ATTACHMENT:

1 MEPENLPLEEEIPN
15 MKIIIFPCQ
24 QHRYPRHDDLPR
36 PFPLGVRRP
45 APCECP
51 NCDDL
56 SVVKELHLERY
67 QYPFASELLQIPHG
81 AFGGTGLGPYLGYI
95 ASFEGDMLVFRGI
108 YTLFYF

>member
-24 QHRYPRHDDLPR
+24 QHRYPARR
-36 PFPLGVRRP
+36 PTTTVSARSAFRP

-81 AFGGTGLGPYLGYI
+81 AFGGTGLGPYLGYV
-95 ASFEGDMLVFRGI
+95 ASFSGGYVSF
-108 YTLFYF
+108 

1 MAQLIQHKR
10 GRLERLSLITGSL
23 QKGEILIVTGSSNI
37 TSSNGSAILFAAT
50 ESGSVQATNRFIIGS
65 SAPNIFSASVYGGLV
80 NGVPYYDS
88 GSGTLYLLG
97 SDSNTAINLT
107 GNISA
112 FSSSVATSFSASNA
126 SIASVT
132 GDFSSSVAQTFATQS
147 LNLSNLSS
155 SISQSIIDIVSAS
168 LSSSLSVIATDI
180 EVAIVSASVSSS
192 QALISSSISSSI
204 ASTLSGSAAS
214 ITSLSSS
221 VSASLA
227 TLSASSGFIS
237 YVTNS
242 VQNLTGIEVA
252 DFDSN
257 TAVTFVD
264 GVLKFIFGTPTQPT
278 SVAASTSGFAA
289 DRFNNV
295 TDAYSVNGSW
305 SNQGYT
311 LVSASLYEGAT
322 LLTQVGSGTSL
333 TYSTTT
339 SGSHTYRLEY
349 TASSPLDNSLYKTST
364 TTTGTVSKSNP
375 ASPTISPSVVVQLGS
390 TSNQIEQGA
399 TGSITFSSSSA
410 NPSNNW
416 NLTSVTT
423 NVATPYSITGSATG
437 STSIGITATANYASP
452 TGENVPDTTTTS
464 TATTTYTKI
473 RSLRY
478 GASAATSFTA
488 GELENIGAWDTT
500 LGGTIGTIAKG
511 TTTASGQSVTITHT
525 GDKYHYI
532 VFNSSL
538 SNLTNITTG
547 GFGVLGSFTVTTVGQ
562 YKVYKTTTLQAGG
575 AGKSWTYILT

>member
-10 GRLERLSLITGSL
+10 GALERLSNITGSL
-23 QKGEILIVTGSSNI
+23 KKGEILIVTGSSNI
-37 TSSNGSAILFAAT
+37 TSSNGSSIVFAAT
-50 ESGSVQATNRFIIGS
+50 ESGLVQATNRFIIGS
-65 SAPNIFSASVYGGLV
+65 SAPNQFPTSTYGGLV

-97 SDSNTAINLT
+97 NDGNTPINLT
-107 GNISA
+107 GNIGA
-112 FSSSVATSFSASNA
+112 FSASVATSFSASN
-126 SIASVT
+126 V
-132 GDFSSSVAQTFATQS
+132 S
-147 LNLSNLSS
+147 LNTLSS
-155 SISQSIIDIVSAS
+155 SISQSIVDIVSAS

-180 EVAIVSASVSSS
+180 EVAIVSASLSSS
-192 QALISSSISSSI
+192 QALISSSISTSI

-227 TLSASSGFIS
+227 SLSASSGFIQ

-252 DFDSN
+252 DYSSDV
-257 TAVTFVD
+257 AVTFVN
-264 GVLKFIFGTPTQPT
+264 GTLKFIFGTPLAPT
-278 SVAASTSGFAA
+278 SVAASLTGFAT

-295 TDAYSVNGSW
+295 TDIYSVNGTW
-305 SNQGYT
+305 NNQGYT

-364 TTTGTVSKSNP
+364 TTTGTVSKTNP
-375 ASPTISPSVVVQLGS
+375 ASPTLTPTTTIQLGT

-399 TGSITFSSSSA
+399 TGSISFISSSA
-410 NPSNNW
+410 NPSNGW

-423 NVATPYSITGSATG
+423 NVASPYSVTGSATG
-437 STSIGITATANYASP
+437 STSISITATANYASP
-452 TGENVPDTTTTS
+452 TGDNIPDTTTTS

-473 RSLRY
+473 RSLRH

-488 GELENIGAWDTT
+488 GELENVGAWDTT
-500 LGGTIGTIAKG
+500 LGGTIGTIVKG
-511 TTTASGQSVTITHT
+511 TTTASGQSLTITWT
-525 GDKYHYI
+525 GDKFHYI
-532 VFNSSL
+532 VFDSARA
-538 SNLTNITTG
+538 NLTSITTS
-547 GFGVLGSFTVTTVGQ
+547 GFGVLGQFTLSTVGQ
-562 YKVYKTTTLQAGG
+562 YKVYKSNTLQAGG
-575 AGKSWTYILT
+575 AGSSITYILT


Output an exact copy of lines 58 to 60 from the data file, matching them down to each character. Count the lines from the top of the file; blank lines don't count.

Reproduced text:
349 TASSPLDNSLYKTST
364 TTTGTVSKSNP
375 ASPTISPSVVVQLGS